The Samsung Galaxy Tab S2 Reviewby Brandon Chester on October 15, 2015 8:00 AM EST
Before getting into our typical display analysis, I wanted to address a question that I'm sure some people have. A quick examination of a Tab S2 8.0's subpixel arrangement confirms that the smaller model uses a PenTile subpixel arrangement, and there's significant artifacting on the edges of icons and text, with the issue being very pronounced with thin weighted fonts. This is a big disappointment for users who prefer small tablets, and I would almost hesitate to recommend the smaller model for that reason alone because of how prevalent the issue is.
While the smaller model of the Tab S2 uses diamond PenTile, the Tab S2 9.7" does use an RGB-like subpixel arrangement, and it's essentially the same as the one used on the original Tab S 10.5. In practice there aren't really any artifacts as a result of the subpixels not being lined up exactly like a conventional LCD display, and it looks every bit as sharp as the iPad Air 2 which is exactly what I had hoped for.
To test the various attributes of the Tab S2 9.7's display I've run it through out standard display workflow. All measurements are done with an X-Rite i1Pro 2 spectrophotometer, and in the case of LCD devices the contrast measurements are done with an i1Display Pro colorimeter. SpectraCal's CalMAN 5 software is used for measuring and collecting data, and for generating graphs that are relatively easy to understand.
The Average Picture Level (APL) of an image can be thought of as a percentage expressing the luminance relative to a 100% white display. Since AMOLED displays target a given power consumption but can save power by turning off black pixels they can push a higher maximum brightness when the display's APL is low. Above you can see how the maximum brightness of white scales with average picture level. Real world use cases tend to be somewhere around 80% APL, and while there are always exceptions, this trend has continued with Google's new guidelines for designing Material Design applications. What's important about this chart is it shows that in most scenarios the Tab S2 9.7 actually isn't any dimmer than a tablet like the iPad Air 2, and much brighter than the original Tab S.
As for contrast, there's no point in displaying a chart, as Samsung's AMOLED displays can simply shut off pixels and achieve infinite contrast and true blacks. There's really nothing that comes close on any LCD-based tablet, and the true blacks of AMOLED displays simply become even more stunning as you scale up from a phone to a tablet, and again from a tablet to a television.
Samsung's AMOLED calibration has improved tremedously in recent years, and the Tab S2 9.7 is no exception. The greyscale has a very high level of accuracy, with very low errors across the board. When you move past 70% white there is a degree of green tinting to whites and greys that appears, and this is noticeable during general use. I did find it to be somewhat bothersome, but I think this is mostly due to the fact that I test and use many different devices regularly. If the Tab S2 9.7 was my only tablet I would be perfectly happy with the level of calibration, and I would get used to the good but not perfect calibration when shades approach 100% white.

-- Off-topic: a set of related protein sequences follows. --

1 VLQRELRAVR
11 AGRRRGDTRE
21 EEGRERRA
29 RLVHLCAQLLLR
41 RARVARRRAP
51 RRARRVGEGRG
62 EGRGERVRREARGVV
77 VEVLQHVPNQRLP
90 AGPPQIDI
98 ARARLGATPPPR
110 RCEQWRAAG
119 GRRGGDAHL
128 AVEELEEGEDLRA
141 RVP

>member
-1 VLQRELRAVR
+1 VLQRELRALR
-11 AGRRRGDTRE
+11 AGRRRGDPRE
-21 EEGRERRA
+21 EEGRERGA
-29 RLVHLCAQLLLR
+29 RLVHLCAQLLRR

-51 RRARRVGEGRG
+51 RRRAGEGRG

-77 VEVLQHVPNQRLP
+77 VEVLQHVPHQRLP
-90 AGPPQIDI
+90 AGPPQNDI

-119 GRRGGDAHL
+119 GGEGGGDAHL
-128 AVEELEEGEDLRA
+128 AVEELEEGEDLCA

Saturation accuracy on the Tab S2 9.7 is phenomenal. It's better than every other tablet except for the Microsoft Surface 3, and at this point you would really be hard pressed to see errors in the rendering of pure primary and secondary colors. Most of the errors seem to be at the very extreme 100% saturations, and in daily use I never felt like the appearance of colors was off in any way.
In the Gretag-Macbeth ColorChecker test we again see a very high level of color accuracy on the Tab S2 9.7. The biggest contribution to errors are actually the grey shades that are tested, along with some slight errors in red and blue based color mixtures. To criticize these results would honestly be pedantry, as unless your tablet workflow involves editing videos and photos with absolutely no visible color errors the Tab S2 9.7 provides a more than sufficient level of accuracy.
There's really not much else to say about the Tab S2 9.7's display. Samsung has really done a great job with calibrating the displays on recent AMOLED devices, and the Tab S2 9.7 offers a display that is just as good as any other tablet. One could argue that the true blacks actually put the Tab S2 9.7 ahead of the competition, and I would be inclined to agree. My only complaint is that the iPad Air 2 with its AR coating tends to be a bit more usable outside and in other scenarios where there are heavy reflections. There's really no way to conclude which tablet offers the absolute best display, but I think it would be correct to say that in most cases the Tab S2 9.7's display is as good, if not better than any other tablet on the market.